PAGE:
The incredible Mike Dodas recognized the computer and the people in the photos! He identified some of them and told us the whole story about them here:
Thank you, Mike, for sharing all this information with us! I love hearing about the old systems and I believe all of it should be saved and archived. Wishing you the best in all you do!
I found these photos in a local antique store in Salt Lake City and I knew that I HAD to have them. It’s obvious that these people are so proud of their RCA Spectra 70.
Here is a little more information on this particular computer.
The RCA Spectra 70 was a line of electronic data processing (EDP) equipment manufactured by the Radio Corporation of Americaâ€™s computer division beginning in April 1965. The Spectra 70 line included several CPU models, various configurations of core memory, mass-storage devices, terminal equipment, and a variety of specialized interface equipment.
The system architecture and instruction-set were largely compatible with the non-privileged instruction-set of the IBM System/360. While this degree of compatibility made some interchange of programs and data possible, differences in the operating system software precluded transparent movement of programs between the two systems.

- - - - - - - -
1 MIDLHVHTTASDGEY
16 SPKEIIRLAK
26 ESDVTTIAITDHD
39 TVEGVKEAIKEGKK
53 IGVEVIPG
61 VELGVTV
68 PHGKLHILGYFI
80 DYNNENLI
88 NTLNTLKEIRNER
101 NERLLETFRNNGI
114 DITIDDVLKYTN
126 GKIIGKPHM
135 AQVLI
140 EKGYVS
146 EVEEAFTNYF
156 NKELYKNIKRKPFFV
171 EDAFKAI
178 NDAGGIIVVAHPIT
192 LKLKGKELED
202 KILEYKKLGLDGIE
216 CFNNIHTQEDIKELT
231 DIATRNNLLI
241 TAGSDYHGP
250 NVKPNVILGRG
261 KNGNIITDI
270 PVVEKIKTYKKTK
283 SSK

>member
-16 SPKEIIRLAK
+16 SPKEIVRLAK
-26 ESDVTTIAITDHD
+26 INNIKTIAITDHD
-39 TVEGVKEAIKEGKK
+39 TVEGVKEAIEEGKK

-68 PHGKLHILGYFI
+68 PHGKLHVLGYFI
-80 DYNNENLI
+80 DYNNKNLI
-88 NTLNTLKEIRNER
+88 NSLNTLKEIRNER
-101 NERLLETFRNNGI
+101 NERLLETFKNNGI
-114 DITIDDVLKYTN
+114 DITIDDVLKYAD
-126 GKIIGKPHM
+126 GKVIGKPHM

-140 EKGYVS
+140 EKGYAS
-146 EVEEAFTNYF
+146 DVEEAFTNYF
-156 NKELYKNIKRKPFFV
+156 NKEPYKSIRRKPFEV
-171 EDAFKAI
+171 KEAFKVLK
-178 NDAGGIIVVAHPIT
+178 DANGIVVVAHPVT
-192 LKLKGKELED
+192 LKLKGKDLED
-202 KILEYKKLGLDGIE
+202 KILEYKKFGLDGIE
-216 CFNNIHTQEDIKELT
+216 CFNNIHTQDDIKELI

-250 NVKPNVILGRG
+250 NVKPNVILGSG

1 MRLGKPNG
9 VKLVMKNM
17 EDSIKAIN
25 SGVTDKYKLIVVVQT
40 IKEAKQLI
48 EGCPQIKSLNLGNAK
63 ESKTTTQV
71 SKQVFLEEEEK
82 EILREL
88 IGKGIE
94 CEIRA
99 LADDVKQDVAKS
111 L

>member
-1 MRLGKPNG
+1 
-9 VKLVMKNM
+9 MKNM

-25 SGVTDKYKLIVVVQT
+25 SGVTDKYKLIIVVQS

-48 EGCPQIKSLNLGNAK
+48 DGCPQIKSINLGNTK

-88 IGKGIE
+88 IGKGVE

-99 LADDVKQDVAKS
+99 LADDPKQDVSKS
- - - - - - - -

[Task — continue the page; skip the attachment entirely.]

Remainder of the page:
Michael found these PDFs of the RCA Spectra70 Brochures:
If you notice, the 1965 brochure doesn’t mention a Salt Lake City office, but the 1968 brochure does. Considering that RCA stopped selling the Spectra70 in 1970, I suspect these photos are from the opening of the Salt Lake City office. There were few companies in Utah who would be so proud of their computer back then: Evans and Sutherland or maybe the U of U.
More photos after the break: